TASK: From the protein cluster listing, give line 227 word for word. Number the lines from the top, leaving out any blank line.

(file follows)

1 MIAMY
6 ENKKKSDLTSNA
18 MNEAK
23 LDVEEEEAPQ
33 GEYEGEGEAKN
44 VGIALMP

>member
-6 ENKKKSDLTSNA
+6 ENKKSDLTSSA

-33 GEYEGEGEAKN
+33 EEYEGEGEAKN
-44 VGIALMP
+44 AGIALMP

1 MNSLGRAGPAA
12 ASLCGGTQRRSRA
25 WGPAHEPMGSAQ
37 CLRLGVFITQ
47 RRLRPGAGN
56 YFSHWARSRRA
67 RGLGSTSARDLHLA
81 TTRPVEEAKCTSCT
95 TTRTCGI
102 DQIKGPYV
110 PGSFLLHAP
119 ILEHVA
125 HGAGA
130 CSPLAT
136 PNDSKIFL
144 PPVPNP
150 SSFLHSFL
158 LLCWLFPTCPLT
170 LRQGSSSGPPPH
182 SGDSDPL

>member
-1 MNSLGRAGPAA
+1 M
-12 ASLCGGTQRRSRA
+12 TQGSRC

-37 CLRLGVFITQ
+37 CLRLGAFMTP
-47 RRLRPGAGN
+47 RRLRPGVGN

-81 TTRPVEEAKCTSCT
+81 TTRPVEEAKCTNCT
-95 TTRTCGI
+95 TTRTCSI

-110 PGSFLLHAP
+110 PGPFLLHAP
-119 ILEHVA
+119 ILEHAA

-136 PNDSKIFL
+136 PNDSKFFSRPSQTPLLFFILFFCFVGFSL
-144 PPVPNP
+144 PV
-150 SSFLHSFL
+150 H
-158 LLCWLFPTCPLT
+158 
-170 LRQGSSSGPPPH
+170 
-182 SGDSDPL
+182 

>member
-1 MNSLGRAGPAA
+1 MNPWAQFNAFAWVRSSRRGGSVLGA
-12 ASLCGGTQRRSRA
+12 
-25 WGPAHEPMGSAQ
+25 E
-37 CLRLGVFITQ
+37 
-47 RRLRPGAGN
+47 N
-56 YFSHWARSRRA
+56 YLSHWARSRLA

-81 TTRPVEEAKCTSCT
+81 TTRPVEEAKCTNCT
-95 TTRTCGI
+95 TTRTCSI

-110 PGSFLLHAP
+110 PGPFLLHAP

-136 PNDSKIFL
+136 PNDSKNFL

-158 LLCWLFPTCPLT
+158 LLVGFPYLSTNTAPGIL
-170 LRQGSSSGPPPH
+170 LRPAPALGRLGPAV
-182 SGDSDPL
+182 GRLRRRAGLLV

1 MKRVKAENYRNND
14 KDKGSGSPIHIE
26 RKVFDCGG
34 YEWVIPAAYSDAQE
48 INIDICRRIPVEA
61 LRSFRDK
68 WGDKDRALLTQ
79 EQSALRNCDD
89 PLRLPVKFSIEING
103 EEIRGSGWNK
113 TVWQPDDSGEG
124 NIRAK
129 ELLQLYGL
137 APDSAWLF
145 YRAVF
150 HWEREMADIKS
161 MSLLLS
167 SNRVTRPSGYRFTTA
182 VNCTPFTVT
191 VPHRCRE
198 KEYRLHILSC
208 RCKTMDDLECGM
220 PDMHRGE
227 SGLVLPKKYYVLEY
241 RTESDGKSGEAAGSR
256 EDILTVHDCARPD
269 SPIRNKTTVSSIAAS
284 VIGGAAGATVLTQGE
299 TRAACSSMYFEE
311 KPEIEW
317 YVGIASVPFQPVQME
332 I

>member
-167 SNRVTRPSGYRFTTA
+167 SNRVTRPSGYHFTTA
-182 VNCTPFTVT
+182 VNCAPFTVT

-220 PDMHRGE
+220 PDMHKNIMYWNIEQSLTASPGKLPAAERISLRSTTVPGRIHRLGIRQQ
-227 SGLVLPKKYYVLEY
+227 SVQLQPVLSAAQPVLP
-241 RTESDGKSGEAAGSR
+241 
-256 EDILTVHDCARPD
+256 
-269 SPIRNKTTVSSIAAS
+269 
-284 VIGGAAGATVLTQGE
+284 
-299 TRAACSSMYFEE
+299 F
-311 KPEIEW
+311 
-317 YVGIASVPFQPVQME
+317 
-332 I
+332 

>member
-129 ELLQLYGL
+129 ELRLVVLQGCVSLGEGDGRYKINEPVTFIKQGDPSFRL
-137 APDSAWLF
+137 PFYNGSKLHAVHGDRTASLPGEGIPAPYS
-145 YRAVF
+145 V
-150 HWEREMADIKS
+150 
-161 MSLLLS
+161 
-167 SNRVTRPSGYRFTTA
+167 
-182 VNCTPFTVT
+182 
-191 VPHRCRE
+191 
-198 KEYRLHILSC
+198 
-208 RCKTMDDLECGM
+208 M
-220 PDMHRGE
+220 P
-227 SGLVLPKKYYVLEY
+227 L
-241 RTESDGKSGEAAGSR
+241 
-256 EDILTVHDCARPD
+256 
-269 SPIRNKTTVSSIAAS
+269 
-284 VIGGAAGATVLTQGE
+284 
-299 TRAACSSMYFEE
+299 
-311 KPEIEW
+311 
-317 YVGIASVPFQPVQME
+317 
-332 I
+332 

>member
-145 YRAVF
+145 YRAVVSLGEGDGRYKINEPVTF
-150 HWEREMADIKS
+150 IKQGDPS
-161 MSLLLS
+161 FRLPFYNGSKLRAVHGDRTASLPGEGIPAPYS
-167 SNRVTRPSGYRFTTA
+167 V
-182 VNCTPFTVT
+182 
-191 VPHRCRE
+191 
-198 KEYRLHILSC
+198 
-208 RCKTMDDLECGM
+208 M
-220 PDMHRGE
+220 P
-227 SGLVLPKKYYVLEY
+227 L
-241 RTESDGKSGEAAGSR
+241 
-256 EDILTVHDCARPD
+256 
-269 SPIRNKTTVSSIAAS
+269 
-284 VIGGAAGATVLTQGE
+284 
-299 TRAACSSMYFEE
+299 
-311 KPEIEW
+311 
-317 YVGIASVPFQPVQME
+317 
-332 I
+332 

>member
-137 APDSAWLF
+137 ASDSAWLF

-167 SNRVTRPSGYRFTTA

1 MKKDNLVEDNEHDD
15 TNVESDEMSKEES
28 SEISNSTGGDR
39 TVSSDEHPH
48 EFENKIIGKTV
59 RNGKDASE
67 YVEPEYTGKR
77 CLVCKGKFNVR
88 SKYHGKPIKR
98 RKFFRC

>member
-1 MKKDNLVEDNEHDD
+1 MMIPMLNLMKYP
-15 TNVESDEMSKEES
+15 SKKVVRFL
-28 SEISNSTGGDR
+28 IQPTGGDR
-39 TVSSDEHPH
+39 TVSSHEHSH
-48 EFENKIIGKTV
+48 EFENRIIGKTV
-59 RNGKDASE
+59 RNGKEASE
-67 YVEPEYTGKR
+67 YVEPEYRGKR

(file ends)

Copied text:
+137 ASDSAWLF